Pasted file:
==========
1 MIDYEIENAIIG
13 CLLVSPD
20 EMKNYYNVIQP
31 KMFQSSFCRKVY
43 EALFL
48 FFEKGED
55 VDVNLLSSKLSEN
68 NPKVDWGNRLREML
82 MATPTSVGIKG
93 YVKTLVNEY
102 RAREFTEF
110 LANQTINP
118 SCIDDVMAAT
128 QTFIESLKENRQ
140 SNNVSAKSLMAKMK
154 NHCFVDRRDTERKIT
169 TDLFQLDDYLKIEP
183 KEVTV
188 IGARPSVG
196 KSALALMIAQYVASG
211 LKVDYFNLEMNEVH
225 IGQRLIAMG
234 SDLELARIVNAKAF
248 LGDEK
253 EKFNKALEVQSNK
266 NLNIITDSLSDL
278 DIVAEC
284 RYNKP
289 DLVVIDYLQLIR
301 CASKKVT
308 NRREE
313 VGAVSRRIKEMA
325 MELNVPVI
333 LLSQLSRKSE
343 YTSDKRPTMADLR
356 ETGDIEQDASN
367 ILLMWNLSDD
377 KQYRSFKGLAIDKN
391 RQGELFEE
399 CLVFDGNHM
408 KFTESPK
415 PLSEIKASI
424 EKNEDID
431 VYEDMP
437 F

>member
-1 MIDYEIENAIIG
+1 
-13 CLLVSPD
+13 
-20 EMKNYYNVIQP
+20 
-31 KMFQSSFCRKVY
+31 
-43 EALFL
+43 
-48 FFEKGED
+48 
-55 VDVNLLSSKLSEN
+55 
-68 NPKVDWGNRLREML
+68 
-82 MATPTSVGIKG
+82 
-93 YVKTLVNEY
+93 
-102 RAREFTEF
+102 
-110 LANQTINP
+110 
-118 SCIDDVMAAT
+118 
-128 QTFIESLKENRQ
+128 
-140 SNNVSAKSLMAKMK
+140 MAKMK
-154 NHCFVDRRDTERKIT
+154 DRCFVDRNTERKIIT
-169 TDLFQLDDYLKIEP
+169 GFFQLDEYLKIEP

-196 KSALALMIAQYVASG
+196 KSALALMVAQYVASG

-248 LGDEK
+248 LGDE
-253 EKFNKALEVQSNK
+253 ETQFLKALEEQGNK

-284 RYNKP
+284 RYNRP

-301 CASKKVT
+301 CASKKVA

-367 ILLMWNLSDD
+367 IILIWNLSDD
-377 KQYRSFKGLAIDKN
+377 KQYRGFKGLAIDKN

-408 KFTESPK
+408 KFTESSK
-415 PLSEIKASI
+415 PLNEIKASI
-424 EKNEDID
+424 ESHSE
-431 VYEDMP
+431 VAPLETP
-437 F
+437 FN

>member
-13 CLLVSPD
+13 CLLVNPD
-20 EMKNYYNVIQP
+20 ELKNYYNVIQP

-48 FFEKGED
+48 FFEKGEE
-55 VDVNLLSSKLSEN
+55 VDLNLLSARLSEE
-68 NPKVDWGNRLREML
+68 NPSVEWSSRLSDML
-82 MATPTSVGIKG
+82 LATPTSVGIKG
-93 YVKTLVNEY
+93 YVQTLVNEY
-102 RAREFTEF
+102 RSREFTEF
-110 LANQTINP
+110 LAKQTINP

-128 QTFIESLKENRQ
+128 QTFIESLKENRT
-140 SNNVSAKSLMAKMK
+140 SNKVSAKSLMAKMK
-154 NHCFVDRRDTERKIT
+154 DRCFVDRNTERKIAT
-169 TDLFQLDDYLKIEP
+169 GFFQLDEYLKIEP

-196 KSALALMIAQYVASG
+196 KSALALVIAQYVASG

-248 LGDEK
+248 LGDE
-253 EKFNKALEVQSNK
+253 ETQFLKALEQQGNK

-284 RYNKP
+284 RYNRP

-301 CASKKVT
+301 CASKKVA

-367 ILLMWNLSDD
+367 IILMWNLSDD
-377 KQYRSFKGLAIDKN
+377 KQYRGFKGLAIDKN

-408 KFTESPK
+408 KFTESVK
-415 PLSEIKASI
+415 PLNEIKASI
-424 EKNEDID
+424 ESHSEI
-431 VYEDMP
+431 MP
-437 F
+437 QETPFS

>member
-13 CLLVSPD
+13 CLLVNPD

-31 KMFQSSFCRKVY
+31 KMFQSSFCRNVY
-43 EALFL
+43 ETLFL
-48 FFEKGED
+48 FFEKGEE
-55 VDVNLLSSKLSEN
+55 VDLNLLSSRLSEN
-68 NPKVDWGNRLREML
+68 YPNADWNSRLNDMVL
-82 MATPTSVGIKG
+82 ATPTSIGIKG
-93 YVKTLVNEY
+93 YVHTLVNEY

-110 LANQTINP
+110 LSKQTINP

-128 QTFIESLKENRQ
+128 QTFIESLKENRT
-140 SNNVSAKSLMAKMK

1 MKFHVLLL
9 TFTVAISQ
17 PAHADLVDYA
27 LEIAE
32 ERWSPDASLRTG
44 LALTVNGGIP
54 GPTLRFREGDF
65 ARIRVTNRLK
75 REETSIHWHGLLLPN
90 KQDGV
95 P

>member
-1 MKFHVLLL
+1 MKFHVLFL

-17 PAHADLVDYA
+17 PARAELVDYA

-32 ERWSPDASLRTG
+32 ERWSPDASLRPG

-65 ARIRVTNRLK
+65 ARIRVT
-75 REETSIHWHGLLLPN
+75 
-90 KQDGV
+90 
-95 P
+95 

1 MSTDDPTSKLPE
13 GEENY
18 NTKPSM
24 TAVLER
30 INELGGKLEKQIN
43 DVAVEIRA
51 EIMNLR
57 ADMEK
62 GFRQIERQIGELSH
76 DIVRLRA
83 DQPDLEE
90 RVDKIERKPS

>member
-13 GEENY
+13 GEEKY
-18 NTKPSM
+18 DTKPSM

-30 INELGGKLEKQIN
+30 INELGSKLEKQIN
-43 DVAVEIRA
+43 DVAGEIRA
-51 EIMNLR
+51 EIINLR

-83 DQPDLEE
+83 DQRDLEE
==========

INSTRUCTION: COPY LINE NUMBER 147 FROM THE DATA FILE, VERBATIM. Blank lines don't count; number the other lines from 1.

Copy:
+408 KFTESVK